Congressional negotiators have approved the final version of the fiscal year (FY) 2019 Labor, HHS and Education (LHHS) appropriations bill, and the news is mostly good for community colleges.
The bill, which is joined with the FY 2019 Department of Defense appropriations legislation in a two-bill “minibus,” will be considered by the Senate next week and on the House floor the following week. President Donald Trump is expected to sign the legislation.
Barring any unforeseen circumstances, the LHHS bill should be enacted before the beginning of the federal fiscal year, which begins on October 1. This would be the first time that has happened since 1996.
Effects on Pell
The full Senate and the House appropriations committee had each approved their own versions of the LHHS spending bill earlier this year. The Senate bill increased overall funding by $2 billion, while the House bill was level with last year. Contrary to prior reports, which indicated that the final legislation (technically a “conference report”) would include the Senate’s funding total, the conference report spends $178.1 billion on the LHHS programs, an increase of about $800 million over FY 2018.
The bill’s biggest highlight is a $100 increase in the Pell Grant maximum award, to $6,195, for the 2019-20 academic year. The maximum award has increased $275 in the last two years. These increases were essentially funded by the surplus that the program is currently running. The FY 2019 LHHS bill also rescinds $600 million from that surplus to spend on other programs.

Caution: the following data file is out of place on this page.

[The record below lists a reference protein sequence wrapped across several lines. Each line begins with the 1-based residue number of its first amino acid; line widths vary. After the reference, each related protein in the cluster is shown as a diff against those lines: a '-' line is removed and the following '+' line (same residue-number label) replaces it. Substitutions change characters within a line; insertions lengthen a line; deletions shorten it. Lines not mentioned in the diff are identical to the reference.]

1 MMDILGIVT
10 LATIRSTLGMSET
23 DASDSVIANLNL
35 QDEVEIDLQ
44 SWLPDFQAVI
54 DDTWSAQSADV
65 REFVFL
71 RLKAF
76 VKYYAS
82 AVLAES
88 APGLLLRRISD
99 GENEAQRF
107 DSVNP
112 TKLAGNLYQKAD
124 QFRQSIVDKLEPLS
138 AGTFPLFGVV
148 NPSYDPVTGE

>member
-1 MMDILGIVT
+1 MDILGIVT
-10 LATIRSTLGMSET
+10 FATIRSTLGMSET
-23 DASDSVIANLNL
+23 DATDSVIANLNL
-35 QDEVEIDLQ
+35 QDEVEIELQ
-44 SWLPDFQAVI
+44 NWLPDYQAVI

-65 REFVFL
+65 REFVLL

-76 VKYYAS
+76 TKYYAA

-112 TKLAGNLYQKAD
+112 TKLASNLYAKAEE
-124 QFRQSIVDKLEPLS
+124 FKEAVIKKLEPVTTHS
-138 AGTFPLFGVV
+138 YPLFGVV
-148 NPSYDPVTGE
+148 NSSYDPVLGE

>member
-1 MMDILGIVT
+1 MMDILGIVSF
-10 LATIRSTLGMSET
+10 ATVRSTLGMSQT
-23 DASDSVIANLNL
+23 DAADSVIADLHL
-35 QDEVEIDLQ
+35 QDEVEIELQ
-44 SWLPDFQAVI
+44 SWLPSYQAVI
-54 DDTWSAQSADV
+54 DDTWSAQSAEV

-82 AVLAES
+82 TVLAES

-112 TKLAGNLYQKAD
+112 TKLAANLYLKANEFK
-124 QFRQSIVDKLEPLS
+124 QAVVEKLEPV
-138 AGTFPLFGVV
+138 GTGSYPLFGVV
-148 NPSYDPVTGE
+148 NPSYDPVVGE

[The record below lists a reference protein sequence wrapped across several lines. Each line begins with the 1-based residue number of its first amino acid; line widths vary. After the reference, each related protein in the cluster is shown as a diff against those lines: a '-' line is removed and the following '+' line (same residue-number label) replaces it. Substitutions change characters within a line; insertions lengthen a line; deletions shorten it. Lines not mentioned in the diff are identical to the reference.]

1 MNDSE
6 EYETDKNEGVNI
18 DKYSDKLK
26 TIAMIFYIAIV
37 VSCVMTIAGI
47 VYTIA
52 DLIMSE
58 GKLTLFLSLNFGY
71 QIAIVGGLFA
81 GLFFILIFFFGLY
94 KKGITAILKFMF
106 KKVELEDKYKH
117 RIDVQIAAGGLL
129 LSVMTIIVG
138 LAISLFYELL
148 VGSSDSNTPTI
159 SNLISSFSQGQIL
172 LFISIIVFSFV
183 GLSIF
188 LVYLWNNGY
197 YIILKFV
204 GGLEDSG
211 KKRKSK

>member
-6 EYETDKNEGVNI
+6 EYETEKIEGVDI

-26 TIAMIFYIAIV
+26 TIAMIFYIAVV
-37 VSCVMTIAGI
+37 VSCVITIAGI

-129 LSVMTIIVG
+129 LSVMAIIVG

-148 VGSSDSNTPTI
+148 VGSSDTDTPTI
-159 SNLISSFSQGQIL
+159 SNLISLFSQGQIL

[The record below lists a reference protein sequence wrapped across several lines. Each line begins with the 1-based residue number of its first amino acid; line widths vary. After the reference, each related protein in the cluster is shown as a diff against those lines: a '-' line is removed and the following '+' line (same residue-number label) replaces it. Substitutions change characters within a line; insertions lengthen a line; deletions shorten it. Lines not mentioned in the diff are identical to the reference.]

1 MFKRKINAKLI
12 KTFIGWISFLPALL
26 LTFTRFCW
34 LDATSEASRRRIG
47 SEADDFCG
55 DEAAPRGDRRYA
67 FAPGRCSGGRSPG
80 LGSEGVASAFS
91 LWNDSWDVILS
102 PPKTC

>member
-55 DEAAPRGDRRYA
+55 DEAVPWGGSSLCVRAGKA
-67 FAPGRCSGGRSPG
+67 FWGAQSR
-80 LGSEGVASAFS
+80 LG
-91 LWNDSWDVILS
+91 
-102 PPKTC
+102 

Other Department of Education programs of great interest to community colleges also saw increases. In many cases, these increases split the difference between the prior House and Senate versions of the legislation. For instance, the Senate bill contained increase of just over 2 percent for the Higher Education Act Title III and V programs, while funding for them was flat in the House bill. The conference report increases these programs, which include the Title III-A Strengthening Institutions program and the Title V Hispanic-Serving Institutions program, by 1 percent.
Bump up for Perkins
Similarly, the conference report increases funding for the Carl D. Perkins Career and Technical Education Basic Grants by $70 million, which fell between the House’s increase of $102 million and flat funding in the Senate. Adult basic education, however, realized the full $25 million increase that was earmarked in the Senate bill. The Trio and GEAR-UP programs, longtime priorities of the House LHHS appropriations subcommittee chairman Rep. Tom Cole (R-Oklahoma), were bumped up by $50 million and $10 million, respectively.
Funding for most Department of Labor workforce training programs was flat, as was the case in the House and Senate bills. The department’s apprenticeship grants program received an increase of $15 million, to $160 million.
The DOD/LHHS legislation also contains a continuing resolution that will continue FY 2018 funding levels for the departments covered by as many as seven of the 12 appropriations bills. At least five appropriations measures, packaged into minibuses, are expected to pass before October 1.